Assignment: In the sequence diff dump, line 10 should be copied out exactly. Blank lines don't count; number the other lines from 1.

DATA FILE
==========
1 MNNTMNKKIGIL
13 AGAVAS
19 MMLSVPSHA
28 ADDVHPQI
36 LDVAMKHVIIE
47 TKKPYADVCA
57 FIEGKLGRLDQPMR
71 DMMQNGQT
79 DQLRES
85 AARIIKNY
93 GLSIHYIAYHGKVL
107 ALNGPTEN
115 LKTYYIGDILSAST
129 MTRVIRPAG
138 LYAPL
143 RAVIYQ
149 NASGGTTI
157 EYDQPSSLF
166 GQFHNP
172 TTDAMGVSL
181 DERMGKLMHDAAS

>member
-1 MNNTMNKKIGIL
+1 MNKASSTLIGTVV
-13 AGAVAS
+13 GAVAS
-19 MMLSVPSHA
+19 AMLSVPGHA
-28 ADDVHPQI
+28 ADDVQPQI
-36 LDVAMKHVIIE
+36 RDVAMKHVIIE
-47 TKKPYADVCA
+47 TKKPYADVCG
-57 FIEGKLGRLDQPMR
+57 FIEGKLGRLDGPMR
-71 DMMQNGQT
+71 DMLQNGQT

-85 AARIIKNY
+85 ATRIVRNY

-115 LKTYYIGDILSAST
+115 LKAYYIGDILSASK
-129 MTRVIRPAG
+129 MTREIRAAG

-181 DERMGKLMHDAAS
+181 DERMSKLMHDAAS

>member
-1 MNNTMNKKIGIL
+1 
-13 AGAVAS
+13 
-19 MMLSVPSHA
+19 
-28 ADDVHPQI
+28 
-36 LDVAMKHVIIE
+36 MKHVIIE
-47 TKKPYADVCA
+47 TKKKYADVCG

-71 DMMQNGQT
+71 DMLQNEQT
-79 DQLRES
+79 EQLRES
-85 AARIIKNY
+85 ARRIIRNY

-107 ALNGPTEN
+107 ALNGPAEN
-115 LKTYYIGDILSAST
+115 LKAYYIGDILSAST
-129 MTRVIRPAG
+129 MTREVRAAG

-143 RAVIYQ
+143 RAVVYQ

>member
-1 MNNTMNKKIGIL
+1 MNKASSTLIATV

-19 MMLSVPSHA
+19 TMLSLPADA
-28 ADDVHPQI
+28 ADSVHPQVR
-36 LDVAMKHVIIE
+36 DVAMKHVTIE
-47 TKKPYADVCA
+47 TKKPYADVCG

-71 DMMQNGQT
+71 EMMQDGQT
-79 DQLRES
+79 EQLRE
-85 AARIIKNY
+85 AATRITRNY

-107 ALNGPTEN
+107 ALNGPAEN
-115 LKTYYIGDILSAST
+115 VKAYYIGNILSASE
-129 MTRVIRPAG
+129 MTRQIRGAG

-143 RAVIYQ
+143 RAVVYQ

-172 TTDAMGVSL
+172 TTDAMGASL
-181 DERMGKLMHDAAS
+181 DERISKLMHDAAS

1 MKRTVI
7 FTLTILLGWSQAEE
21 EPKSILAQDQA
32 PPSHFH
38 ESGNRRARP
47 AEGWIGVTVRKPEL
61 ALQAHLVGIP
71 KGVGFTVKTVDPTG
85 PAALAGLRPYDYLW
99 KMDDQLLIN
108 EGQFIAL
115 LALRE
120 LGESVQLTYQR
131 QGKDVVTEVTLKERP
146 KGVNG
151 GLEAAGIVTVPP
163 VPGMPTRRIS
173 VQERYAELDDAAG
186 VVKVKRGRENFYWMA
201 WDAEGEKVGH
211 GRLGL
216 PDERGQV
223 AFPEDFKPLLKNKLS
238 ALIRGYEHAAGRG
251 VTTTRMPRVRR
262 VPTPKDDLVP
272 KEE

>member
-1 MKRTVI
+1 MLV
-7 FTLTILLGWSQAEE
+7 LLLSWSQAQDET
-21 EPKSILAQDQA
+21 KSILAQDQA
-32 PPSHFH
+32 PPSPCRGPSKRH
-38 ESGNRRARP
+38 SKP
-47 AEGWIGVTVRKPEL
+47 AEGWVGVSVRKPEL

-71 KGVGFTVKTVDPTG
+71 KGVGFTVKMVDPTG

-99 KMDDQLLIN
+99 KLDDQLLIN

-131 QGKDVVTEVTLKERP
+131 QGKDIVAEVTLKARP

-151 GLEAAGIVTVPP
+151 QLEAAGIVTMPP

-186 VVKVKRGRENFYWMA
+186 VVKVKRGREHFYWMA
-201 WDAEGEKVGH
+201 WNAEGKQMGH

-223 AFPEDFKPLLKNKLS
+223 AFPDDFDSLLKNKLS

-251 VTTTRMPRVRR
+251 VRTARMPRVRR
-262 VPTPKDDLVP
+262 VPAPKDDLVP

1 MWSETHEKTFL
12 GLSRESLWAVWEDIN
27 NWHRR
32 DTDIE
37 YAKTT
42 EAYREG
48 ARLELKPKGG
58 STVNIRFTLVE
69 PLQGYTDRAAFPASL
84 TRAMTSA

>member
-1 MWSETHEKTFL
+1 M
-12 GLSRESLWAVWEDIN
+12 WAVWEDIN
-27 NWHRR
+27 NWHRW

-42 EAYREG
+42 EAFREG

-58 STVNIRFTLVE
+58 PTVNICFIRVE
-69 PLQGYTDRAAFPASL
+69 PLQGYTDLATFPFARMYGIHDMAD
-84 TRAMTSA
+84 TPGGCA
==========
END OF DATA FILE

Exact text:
85 AARIIKNY